• 16. ControlGefitinibPLX4032PLX4032+GefitinibTrametinibTrametinib+GefitinibEGFR expression in melanoma is sufficient toconfer resistance to BRAF and MEK inhibitors
  • 17. BRAF mutant melanomas upregulate EGFRduring the development of drug resistanceEGFR IHC in brownPatient 7 Pre vemurafenibPatient 9 Pre vemurafenibPatient 7 Post vemurafenibPatient 9 Post vemurafenibTotal:5/12 patientsbecameEGFR positive(40%)
  • 18. Three vignettes on combination therapies tofight resistance• The case of BRAF mutant colon cancer• The case of KRAS mutant lung/colon cancer• The case of RTK mutant lung cancer
  • 19. Nat Rev Cancer 3: 459–465. Nat. Rev. Clin. Oncol., 6 (2009) Cancer Research, 69 (10), 4286-4293 Clin Cancer Res 2012;18:2515-2525Cell survival and proliferationInhibitorReceptorsMEK inhibitorLow efficacy (PDX assay) forKRAS mutant tumorsTargeting KRAS mutation with MEK inhibitorPotential for clinic failure:
  • 20. +Gefitinib (1uM)Is the combination of MEK and EGFR inhibitorsalso effective in KRAS mutant cells?Gefitinib (1uM)0.25 0.5 1Selumetinib (uM)CRC: SW620(KRASG12V)NSCLC: H358 (KRASG12C)0.25 0.5 1Selumetinib (uM)0 0.125 0.25 0.5 1Selumetinib(μM)H747SW480SW620SW837CRCH358H23H2030H2122NSCLC
  • 21. RNAi screen for enhancers of MEK inhibitorsERBB3 activation is mostly dependent onheterodimerizationERBB3 binding partnersERBB familyshERBB3shERBB3
  • 22. H358 (KRASG12C)Also seen in H2030, H2122,SW837, SW480 and SW620Targeting EGFR and ERBB2 sensitizes KRAS mutantcells to MEK inhibitor+Dacometinib (0.5uM)+Afatinib (0.5uM)+Gefitinib (0.5uM)+Pertuzumab (2.5ug/ml)0.25 0.5 1Selumetinib (uM)• Gefitinib: EGFR inhibitor• Pertuzumab: ERBB2-targeting monoclonalantibody• Afatinib: EGFR and ERBB2 inhibitor• Dacometinib: EGFR, ERBB2 and ERBB4 inhibitor
  • 23. MEK inhibition induces ERBB2 and ERBB3transcription
  • 24. EGFR+ERBB2 inhibitor synergizes with MEKinhibitor to induce apoptosis in KRAS mutant cellsSelumetinibAfatinib+-+ ++-- -Clev. PARPp-BAD (S112)p-BAD(S136)BADp-ERKERK1/2p-p90RSKp90RSKp-AKTAKTH358p-BIM(S69)BIM
  • 25. Targeting EGFR and ERBB2 sensitizes KRAS mutantcells to MEK inhibitor in a xenograft model250%343%306%H2122 xenografts
  • 26. BRAFMelanomaColon cancerBRAFi/MEKiBRAFi/MEKi+EGFRiGenotype Tissue type Effective therapyKRASKRASColon cancerLung cancerMEKi+EGFRi+HER2i
  • 27. Three vignettes on combination therapies to fightresistance• The case of BRAF mutant colon cancer• The case of KRAS mutant lung/colon cancer• The case of RTK mutant lung cancer
  • 28. Resistance to TKIs is a frequent problemin the clinicCrizotinibGefitinibErlotinibAcquired resistance to EGFR inhibitorsSequist et al., Sci Transl Med 2011 Choi et al., NEJM 2010* L1196M in EML4-ALK* Other unknown mechanismsT790M(49%)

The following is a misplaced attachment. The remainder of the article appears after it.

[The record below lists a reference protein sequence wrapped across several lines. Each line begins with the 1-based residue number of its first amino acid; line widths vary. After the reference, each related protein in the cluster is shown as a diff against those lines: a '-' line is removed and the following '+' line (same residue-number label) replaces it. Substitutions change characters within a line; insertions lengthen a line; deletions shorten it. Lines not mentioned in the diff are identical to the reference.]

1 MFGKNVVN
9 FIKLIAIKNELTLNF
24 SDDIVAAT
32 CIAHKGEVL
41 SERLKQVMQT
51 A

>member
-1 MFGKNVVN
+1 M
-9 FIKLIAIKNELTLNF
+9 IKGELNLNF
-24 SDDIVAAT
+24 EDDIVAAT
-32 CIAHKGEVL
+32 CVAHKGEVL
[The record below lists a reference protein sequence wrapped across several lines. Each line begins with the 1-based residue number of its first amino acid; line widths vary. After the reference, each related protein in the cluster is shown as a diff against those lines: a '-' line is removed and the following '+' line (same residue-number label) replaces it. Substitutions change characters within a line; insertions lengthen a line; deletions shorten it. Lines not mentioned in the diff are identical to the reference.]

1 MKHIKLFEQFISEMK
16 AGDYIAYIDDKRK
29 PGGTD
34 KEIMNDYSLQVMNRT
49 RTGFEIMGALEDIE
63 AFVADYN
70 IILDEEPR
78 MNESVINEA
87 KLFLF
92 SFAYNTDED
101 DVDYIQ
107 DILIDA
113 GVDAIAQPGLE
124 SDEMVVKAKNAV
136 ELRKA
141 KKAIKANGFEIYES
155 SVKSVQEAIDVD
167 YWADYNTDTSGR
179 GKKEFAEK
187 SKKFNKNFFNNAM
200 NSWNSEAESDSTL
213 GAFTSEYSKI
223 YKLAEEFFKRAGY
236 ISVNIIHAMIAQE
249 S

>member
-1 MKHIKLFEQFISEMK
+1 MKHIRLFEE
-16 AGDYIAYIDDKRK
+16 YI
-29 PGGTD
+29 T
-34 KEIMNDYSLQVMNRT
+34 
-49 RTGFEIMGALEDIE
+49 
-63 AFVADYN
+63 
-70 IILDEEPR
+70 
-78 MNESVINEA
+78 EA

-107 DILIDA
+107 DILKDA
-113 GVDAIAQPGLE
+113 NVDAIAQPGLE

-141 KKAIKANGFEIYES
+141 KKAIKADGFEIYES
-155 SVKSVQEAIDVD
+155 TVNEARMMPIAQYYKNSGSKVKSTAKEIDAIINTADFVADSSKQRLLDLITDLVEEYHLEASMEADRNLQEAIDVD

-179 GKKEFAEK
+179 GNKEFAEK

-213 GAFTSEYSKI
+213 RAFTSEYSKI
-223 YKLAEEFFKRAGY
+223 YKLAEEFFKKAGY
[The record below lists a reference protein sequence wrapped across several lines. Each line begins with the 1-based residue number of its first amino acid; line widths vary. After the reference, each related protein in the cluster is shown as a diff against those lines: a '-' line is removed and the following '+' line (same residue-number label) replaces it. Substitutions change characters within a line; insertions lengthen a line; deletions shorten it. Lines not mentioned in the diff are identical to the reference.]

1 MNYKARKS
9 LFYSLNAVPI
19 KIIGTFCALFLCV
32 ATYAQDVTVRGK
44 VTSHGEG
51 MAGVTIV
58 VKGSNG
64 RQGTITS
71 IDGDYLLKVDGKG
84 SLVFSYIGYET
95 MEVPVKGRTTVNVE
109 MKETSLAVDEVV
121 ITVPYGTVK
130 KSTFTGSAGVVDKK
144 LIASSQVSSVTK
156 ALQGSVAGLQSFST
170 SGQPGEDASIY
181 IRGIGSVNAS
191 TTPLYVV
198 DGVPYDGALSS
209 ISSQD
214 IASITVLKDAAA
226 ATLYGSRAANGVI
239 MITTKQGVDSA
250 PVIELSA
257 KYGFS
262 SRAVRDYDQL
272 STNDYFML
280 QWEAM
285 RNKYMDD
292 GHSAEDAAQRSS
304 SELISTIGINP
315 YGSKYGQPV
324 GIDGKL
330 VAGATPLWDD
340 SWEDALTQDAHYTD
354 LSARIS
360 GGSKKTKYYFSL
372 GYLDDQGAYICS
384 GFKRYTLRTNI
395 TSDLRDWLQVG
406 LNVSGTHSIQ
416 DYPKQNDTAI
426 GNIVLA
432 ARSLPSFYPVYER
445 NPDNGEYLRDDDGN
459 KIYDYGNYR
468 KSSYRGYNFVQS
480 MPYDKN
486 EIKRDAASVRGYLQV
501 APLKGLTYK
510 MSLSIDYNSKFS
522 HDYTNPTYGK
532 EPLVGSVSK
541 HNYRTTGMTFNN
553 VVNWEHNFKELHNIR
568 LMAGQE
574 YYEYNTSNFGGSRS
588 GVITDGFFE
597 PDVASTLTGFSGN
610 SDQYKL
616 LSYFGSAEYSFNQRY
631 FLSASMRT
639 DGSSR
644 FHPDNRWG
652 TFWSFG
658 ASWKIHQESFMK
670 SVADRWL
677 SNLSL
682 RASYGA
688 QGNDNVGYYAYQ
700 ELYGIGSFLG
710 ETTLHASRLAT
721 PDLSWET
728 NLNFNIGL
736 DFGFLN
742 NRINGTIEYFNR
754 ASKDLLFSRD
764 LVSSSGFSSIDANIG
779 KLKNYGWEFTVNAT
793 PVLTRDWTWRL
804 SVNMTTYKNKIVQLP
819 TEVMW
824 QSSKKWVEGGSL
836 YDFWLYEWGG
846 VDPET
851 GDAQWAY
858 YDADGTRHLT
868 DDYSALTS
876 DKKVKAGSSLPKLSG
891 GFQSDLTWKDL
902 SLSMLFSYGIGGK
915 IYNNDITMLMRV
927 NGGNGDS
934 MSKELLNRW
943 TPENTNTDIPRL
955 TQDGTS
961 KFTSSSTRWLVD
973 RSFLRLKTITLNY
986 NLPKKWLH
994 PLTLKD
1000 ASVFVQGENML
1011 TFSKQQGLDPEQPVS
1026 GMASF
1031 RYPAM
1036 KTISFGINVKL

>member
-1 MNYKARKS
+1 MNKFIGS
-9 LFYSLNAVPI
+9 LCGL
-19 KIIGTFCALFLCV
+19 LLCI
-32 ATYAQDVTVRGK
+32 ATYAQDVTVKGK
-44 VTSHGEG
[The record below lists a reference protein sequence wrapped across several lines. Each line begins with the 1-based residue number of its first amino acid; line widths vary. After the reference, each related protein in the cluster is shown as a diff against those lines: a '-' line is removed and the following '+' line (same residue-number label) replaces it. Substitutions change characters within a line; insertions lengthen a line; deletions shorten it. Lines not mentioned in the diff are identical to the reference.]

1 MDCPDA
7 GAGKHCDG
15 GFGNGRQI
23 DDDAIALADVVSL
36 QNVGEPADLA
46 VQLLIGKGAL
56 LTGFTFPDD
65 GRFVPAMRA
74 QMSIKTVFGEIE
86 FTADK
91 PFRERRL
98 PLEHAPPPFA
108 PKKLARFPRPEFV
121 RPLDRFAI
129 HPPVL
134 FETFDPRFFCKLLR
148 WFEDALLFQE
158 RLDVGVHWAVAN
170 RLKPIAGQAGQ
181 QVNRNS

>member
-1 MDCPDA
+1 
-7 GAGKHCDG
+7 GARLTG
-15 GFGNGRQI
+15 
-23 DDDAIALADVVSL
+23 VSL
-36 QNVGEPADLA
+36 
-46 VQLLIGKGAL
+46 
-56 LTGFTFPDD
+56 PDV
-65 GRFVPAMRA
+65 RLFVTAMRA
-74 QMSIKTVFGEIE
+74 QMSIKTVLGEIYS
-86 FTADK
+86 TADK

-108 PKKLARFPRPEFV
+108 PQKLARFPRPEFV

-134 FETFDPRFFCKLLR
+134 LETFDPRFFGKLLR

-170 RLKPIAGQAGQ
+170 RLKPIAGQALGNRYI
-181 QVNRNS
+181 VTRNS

• 29. Cell line models matching NSCLC genotypesPC9 (EGFRDelE746A750)H3255 (EGFRL858R)ErlotinibGefitinibTKI-sensitive NSCLC cell linesH3122(EML4-ALK)
  • 30. Finding genes that can cause resistance tocrizotinib in EML4-ALK positive NSCLCculture toallow selectioncrizotinibcontrolinfect withshRNA libraryPCR amplifybar codesH3122(EML4-ALK)
  • 31. Suppression of MED12 causes crizotinib resistanceshMED12#1shMED12#2MED12Transcription Mediator complexCDK8L1224F, recurrent in Prostate cancer (5%)Uterine Leiomyomas (70%)Exon 2Mäkinen et al., Science Express 2011; Barbieri et al. Nat Genet. 2012Exon 26MED12 mutations in cancers
  • 32. PC9 (EGFRDelE746A750)MED12 knockdown causes MEK and ERK activationERKMED12p-ERKpLKOshMED12#3shMED12#5pLKOshMED12#3shMED12i#5Gefitinib: - - - + + +p-MEKMEK
  • 33. infect with TRCshRNA kinome library MED12KD(EML4-ALK)+ Crizotinibculture toallow selectioncontrolResistantRe-sensitization screen: Which kinase to inhibit torestore the crizotinib sensitivity in MED12KDcells?
  • 34. infect with TRCshRNA kinome libraryPCR amplifybar codesMED12KD(EML4-ALK)Deepsequence Quantify shRNAs+ Crizotinibculture toallow selectioncontrolDepletedby CrizotinibResistantRe-sensitization screen: Which kinase to inhibit torestore the crizotinib sensitivity in MED12KDcells?
  • 35. Suppression of TGFβR2 restoresthe crizotinib sensitivity in MED12KDcells
  • 36. IIITGFβ activation is sufficient to drive drug resistanceH3122(EML4-ALK)
  • 37. Downregulation of MED12 leads toelevated TGFβR signaling in different tumor typesPC9(EGFRDelE746A750)H3122(EML4-ALK)PC9A375(BARFV6700E)MelanomaPC9SKCO-1(KRASV12)ColonNSCLCNSCLC
  • 38. TGFβ activates the RAS-RAF-MEK-ERK pathwayZhang, Y. Cell Research 2009:19 p128
  • 39. MED12KDalso causes resistance tochemotherapies through TGFβ signaling
  • 40. Generation of a “MED12KDsignature”H3122; NSCLCPC9; NSCLCSKCO1; colon cancerA375; melanomaHuh7; HCCWild type+MED12KDDifferentially expressed genesin 3 out of 5 cell lines (>2-fold);237 genes
  • 41. MED12 loss induces an EMT-like phenotype
  • 42. A MED12KDsignature predicts resistance tochemotherapy in stage III colon cancer
  • 43. Three gene profiles specific for intrinsicsubtypes• A-type profile of 32 genes• B-type profile of 53 genes• C-type profile of 102 genesThree gene profiles specific for intrinsicsubtypes• A-type profile of 32 genes• B-type profile of 53 genes• C-type profile of 102 genesColon cancer also has “intrinsic subtypes”
  • 44. 44Colon cancer subtypes differ in biology and inresponse to chemotherapy
  • 45. TGFβR2 inhibitor restoresthe crizotinib sensitivity in MED12KDcellsAnd by other means?EMT by MED12 lossTGFβ signalingresponse to targeted drugsTGFβRinhibitorspotential treatment strategy:(also true for EGFR inhibitors)H3122(EML4-ALK)
  • 46. Precision medicineAlterations in pathwaysCancer genome analysesCross talk between pathwaysFunctional genetic analyses
  • 47. AcknowledgementsThe people involved:Chong SunSid HuangAnirudh PrahalladWipawadee GrernrumLorenza MitempergherFloris GroenendijkTheo KnijnenburgAndy SchlickerLodewijk WesselsWouter NijkampRoderick BeijersbergenCollaborators:Federica Di NicolantonioAlberto BardelliPaul RoepmanPeter ten DijkeOur funding sources: